Coaches largely write programs based on people’s goals and what they desire.
Sounds right? No?
The issue comes when people can’t adhere to those programs. The client blames the coach or the program and the coach blames the client and their commitment.
Some of the major issues:
They’re not progressive or based on their previous training or activity. The coach has guessed what he or she thinks the individual needs instead of basing it on facts or data.
The coach has assumed the time and days per week the individual has available to exercise and assumes they will just fit with what they tell them. Disregarding family commitments, work commitments and personal commitments. Not even a conversation.
The coach disregards contraindications and fails to consider ‘ability’ as a major factor in compliance.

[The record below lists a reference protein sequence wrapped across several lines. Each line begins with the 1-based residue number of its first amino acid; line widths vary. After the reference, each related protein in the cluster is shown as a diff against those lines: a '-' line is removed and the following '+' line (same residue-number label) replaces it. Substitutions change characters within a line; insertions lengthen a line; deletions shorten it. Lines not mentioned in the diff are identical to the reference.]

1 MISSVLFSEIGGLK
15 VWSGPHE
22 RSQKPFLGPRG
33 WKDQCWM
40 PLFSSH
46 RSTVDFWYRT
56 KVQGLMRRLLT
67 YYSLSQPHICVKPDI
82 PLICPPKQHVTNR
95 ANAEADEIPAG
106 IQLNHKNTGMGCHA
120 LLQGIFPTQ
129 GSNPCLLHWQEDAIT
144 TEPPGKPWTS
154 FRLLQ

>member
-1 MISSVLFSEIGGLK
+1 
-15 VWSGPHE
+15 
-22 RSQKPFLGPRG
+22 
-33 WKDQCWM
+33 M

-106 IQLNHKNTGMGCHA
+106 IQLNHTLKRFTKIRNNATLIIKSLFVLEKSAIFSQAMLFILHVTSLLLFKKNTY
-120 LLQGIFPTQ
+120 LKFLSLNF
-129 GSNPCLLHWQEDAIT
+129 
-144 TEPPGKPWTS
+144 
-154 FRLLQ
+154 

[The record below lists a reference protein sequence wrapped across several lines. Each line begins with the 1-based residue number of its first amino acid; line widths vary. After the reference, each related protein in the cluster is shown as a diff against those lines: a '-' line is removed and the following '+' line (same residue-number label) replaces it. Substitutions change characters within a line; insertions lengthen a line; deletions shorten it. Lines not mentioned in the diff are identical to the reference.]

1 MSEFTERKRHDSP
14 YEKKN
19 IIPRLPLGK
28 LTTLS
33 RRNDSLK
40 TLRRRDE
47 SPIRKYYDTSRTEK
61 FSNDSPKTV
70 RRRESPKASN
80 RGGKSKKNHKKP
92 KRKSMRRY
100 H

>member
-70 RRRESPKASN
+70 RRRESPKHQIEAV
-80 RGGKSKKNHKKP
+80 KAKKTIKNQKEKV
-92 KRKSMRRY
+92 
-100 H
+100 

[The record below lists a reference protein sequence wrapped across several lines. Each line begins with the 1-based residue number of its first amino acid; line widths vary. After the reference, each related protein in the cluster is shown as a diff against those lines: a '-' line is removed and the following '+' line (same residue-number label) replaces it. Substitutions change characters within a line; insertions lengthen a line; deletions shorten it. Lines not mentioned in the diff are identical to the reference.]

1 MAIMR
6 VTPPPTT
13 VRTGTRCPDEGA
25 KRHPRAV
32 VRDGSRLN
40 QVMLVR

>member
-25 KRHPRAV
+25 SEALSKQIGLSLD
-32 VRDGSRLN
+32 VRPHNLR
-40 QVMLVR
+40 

The coach assumes the individual prioritises exercise in the same way they do. Until they see value in training (why they’ve probably asked for a program) exercise will remain where it presently is in their hierarchy of importance. Your role as a coach is to provide value and to help people move exercise up those rankings.
Coaching should be a diplomatic relationship between the coach and the client.
It is not a dictatorship.
The coach must lead though, they must instigate and direct the conversations to obtain the necessary information to make programming effective. In failing to do so and failing to listen to things outside of basic goals programming becomes non effective.
Article adapted from the ACA Program Design module.